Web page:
Tobacco Use Cessation Among Quitline Callers Who Implemented Complete Home Smoking Bans During the Quitting Process

Alesia M. Jung, MS; Nicholas Schweers; Melanie L. Bell, PhD; Uma Nair, PhD; Nicole P. Yuan, PhD, MPH


Prev Chronic Dis. 2017;14(10):e105 

In This Article

Abstract and Introduction


Introduction The implementation of a home smoking ban (HSB) is associated with tobacco use cessation. We identified which quitline callers were most likely to report 30-day cessation among those who implemented complete HSBs after enrollment.

Methods Our sample consisted of callers to the Arizona Smokers' Helpline who enrolled from January 1, 2011, through July 26, 2015, and who reported no HSB at enrollment and a complete HSB by 7-month follow-up. We used logistic regression to estimate associations between no use of tobacco in the previous 30 days (30-day quit) at 7-month follow-up and demographic characteristics, health conditions, tobacco use, and cessation strategies.

Results At 7-month follow-up, 65.4% of 399 callers who implemented a complete HSB reported 30-day quit. Lower odds of tobacco use cessation were associated with having a chronic health condition (odds ratio [OR], 0.31; 95% confidence interval [CI], 0.18–0.56) and living with other smokers (OR, 0.46; 95% CI, 0.29–0.73). Higher odds of tobacco cessation were associated with completing 5 or more telephone coaching sessions (OR, 2.48; 95% CI, 1.54–3.98) and having confidence to quit (OR, 2.05; 95% CI, 1.05–3.99). However, confidence to quit was not significant in the sensitivity analysis.

Conclusion Implementing an HSB after enrolling in quitline services increases the likelihood of cessation among some tobacco users. Individuals with complete HSBs were more likely to quit if they did not have a chronic health condition, did not live with another smoker, and were actively engaged in coaching services. These findings may be used by quitlines to develop HSB intervention protocols primarily targeting tobacco users most likely to benefit from them.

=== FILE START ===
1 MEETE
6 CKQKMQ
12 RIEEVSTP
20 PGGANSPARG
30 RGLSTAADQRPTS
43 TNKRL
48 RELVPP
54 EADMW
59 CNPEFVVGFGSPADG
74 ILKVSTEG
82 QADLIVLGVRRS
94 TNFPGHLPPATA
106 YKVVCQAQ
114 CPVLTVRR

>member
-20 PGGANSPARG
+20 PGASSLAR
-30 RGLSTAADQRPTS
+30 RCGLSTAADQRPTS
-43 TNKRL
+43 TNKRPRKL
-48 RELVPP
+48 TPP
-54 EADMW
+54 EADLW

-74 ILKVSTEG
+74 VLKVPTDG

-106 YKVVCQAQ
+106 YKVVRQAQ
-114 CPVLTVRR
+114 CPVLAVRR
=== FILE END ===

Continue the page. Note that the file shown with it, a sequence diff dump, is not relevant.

Home smoking bans (HSBs) are household rules that restrict smoking from certain areas (partial HSB) or all areas (complete HSB).[1] Implementing HSBs may facilitate changes in smoking behavior by limiting exposure to smoking cues from household members and visitors who smoke.[2] Implementing any type of HSB is associated with tobacco use cessation.[2–4] However, complete HSBs are a more effective cessation strategy than partial HSBs,[5] which present challenges in enforcing smoking restrictions.[6]

In the United States, quitlines provide evidence-based cessation services to residents of all 50 states, the District of Columbia, and Puerto Rico, reaching diverse populations, including those from underserved and vulnerable communities.[7,8] Because success rates of cessation strategies vary among individuals,[9] quitlines seek to expand the diversity of cessation services and tailor them to specific groups of smokers to optimize service delivery and improve quit rates.[10] One area that has received little attention is the use of HSB interventions by quitlines. Identifying callers who are most likely to benefit from HSB interventions and quit tobacco use may inform the development of quitline protocols for HSB interventions for specific groups of tobacco users. The objective of our study was to describe predictors of tobacco use cessation among a sample of adults who implemented a complete HSB after enrolling in services from the Arizona Smokers' Helpline (ASHLine).